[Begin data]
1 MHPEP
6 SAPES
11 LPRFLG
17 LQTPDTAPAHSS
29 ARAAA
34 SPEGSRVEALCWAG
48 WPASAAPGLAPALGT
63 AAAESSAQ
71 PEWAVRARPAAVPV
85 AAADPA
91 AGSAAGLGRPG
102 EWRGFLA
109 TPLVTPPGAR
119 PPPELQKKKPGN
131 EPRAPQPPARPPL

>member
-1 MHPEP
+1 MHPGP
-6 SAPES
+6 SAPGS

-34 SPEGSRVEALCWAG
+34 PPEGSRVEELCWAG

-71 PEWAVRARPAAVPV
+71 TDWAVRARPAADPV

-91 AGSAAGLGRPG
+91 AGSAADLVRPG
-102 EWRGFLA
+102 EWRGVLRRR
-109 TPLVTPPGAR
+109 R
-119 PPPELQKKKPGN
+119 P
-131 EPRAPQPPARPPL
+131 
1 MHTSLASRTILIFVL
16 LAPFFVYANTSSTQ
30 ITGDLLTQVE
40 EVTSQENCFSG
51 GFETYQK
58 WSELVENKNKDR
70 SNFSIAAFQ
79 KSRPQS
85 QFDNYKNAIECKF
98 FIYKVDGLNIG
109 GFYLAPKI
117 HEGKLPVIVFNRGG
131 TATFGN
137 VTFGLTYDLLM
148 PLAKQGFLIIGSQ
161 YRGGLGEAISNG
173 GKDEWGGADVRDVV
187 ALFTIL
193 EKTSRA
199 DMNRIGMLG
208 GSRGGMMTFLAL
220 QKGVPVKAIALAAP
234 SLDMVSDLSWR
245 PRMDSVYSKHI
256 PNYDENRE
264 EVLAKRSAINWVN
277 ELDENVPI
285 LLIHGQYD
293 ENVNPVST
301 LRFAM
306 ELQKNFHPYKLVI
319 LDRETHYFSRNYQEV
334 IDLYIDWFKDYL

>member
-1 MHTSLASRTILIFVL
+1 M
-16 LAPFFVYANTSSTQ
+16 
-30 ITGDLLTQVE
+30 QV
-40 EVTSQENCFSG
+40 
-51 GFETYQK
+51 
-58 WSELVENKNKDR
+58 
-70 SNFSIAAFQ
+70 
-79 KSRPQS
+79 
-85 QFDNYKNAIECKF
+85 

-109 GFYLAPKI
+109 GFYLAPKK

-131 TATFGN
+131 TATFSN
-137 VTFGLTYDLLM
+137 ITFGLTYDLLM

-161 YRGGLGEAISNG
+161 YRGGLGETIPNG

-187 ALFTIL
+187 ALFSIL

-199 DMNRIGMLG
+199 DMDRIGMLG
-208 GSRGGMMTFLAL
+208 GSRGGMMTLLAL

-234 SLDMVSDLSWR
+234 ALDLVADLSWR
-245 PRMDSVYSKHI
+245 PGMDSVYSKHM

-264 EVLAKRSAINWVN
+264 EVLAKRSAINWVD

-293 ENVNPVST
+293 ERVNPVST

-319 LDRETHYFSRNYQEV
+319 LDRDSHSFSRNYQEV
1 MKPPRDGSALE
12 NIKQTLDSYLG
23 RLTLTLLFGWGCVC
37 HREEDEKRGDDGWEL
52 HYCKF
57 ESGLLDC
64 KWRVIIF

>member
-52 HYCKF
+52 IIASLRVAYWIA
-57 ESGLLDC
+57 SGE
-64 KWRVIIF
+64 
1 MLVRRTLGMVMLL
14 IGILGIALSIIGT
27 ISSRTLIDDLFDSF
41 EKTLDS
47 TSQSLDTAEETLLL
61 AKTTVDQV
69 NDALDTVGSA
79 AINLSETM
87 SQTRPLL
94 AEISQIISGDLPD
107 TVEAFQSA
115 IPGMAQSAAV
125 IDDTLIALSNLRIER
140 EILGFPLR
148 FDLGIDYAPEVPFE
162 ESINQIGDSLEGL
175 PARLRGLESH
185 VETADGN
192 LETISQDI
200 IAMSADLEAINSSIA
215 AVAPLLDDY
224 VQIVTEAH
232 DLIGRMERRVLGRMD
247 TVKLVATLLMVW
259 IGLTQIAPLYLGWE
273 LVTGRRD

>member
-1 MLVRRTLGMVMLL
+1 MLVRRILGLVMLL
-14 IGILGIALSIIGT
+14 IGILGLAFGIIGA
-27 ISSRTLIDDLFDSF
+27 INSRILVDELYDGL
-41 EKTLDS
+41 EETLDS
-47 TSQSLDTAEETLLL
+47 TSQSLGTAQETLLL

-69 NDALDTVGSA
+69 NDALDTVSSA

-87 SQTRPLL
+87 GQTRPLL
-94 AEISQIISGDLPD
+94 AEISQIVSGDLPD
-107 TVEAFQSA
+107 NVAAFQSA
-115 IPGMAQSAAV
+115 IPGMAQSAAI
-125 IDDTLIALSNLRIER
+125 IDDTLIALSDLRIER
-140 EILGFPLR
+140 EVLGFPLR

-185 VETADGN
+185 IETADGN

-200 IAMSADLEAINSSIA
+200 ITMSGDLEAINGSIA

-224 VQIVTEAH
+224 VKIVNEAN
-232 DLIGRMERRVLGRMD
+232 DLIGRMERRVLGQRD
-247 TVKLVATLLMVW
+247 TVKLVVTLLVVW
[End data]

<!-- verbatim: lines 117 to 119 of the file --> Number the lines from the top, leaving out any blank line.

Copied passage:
64 KWRVIIF

>member
-52 HYCKF